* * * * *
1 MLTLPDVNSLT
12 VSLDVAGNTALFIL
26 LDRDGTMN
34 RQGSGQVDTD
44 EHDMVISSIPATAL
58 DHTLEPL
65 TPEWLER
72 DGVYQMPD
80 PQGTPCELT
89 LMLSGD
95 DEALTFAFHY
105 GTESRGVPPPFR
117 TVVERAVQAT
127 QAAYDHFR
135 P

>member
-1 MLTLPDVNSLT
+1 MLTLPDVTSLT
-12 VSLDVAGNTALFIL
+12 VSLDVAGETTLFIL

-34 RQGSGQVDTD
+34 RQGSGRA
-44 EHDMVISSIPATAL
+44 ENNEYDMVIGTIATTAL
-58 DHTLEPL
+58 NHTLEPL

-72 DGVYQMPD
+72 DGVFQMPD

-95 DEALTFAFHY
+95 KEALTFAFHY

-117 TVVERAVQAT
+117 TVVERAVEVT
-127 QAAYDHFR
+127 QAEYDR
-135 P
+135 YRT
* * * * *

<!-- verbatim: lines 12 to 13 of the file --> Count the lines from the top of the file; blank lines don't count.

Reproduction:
105 GTESRGVPPPFR
117 TVVERAVQAT